(And of course, this is just for NNs. There are other areas of research where analysis comes into ML. And of course, real analysis lays the foundations for probability and statistics, and is not abstracted away in many research areas in these fields.)
This is also a good resource for MachineLearning
I didn't learn artificial neural network stuff from there. I knew those concepts but I didn't know the matrix formalism applied to it. So this was really nice to understand why GPUs are good for this. Math-wise it was really nice watch.
In some ways, it is a "rich-get-richer" effect. But creators like 3B1B expend a lot of time and resources to do what they do, and the word of mouth he gets is an acknowledgement that the work he does is worth the money and views we provide.
The web has allowed the sharing of high quality content across the world for little to no cost, but has also created so much noise for the average user that they have little to no hope of finding the high quality content on their own. Comment sections across the web fix this problem by promoting producers that offer a superior product. This encourages everyone to make better content.
So, some time ago I contracted out writing some code for fitting a logistic regression onto a given set of observations. There were some specific requirements, but I think I should have been able to piece something myself together using mainstream LA libraries; some of them even hint at 'you could fit a logistic regression using these functions' but no complete examples. But I didn't understand well enough so I contracted it out.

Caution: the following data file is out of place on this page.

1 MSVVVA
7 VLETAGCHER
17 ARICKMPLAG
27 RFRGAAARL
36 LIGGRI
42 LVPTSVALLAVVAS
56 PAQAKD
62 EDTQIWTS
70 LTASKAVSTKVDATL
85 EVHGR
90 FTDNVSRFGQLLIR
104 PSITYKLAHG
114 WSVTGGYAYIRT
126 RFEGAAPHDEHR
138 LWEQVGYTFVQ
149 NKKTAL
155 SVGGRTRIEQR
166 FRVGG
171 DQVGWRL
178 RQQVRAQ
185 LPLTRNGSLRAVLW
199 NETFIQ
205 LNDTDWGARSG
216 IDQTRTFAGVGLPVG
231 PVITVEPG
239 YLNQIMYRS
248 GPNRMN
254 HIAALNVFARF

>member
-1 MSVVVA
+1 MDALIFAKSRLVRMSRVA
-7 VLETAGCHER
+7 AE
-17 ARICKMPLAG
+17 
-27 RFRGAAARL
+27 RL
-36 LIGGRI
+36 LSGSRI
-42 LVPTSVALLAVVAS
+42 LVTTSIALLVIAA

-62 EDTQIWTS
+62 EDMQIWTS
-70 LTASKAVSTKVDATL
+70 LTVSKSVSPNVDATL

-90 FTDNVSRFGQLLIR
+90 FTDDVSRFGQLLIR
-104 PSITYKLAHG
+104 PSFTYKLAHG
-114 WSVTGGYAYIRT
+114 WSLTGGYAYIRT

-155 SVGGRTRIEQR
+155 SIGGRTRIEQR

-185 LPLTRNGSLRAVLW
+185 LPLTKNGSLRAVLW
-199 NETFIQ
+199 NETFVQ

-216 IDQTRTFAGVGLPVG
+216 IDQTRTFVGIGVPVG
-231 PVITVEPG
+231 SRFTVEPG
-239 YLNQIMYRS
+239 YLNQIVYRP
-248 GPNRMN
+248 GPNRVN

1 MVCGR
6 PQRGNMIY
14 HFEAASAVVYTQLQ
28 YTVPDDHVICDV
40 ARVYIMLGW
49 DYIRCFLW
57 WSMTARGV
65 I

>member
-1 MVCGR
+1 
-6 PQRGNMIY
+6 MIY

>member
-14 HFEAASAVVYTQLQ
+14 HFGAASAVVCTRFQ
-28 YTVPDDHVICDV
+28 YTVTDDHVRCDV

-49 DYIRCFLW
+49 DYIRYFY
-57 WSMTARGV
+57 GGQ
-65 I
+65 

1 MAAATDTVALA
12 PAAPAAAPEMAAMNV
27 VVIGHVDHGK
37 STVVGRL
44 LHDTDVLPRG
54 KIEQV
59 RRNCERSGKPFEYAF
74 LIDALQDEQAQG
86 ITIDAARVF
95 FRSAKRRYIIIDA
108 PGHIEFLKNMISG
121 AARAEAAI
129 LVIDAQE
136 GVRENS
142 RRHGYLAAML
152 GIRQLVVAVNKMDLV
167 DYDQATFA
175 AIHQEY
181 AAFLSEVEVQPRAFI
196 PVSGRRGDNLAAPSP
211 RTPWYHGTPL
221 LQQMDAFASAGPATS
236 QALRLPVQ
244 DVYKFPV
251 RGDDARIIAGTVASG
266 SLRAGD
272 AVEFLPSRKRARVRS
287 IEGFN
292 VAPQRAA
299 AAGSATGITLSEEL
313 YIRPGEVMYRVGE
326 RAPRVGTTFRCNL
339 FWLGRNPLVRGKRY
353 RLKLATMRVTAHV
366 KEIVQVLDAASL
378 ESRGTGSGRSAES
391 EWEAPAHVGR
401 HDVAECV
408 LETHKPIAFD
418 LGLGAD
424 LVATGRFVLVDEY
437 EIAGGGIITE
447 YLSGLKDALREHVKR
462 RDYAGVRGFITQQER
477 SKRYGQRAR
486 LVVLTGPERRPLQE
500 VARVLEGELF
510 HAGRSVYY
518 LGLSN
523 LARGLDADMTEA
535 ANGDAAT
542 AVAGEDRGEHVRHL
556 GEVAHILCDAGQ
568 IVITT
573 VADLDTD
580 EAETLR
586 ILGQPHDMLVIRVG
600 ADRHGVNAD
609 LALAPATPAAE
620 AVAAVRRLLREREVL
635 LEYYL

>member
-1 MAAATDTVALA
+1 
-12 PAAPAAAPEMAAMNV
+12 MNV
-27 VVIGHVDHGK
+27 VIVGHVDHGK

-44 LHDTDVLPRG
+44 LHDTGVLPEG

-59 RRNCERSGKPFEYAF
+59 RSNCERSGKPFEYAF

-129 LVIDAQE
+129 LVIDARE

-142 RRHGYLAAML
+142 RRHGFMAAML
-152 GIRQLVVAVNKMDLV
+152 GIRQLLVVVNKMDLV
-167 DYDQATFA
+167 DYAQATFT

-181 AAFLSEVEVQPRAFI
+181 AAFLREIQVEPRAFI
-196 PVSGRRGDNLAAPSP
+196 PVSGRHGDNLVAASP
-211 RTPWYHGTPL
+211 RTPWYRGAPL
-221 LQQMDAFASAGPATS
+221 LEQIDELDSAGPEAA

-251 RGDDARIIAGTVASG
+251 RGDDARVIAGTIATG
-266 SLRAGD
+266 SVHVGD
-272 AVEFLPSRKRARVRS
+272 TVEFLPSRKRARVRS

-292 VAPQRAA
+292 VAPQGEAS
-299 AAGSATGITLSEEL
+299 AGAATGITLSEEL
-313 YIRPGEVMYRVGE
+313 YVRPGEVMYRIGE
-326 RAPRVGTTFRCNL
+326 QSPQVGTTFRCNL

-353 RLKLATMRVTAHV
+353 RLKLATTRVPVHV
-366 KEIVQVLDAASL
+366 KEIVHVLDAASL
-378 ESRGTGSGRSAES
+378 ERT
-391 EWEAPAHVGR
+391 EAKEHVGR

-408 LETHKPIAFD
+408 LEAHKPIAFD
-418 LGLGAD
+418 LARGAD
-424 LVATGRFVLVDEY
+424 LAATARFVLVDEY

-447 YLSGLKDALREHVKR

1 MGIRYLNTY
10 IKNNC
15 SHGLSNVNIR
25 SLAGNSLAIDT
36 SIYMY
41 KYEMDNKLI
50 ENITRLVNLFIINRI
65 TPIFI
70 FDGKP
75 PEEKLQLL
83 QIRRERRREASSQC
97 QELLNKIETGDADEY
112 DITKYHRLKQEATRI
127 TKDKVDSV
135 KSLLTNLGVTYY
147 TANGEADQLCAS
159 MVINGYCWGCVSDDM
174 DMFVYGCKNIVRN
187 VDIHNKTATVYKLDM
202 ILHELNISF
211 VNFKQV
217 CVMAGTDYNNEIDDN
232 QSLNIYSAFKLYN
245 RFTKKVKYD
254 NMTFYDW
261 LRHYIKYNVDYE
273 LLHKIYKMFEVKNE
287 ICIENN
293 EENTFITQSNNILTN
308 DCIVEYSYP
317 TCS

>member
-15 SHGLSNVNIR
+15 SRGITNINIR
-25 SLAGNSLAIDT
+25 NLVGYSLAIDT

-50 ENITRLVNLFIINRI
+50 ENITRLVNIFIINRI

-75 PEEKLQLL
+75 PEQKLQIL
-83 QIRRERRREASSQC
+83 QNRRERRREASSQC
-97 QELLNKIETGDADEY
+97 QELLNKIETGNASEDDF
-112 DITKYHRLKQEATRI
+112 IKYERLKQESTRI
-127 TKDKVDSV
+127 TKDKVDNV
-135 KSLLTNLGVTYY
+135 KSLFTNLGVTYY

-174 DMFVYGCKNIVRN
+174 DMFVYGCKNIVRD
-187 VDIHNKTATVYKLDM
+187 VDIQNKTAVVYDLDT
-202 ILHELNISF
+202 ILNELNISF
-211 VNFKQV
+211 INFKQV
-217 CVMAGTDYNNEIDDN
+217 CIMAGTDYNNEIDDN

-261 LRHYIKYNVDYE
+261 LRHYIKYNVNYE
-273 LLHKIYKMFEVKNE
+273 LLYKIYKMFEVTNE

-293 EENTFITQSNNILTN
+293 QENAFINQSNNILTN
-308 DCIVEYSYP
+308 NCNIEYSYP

The woman who ended up writing the code used a 'Hessian' matrix to do so (she actually wrote two functions doing the same thing, one used this Hessian approach - I think the idea was that it would be faster but there wasn't a lot of time and it never got tweaked enough to make a difference).
So my question - is there a layman's explanation for what a Hessian matrix is, and how it applies to fitting a logistic model? Also (with an eye to the future of my project), does it have applications for non-linear regressions?
Alternatively, are there any books where this is covered? I have most standard stats/applied stats/operations research books, as well as a few like the no bullshit guide to linear algebra, but none cover this specific issue - or even how to fit a logistic regression at all, on a practical level (so not just 'conceptually you do xyz, implementation is left as an exercise for the reader').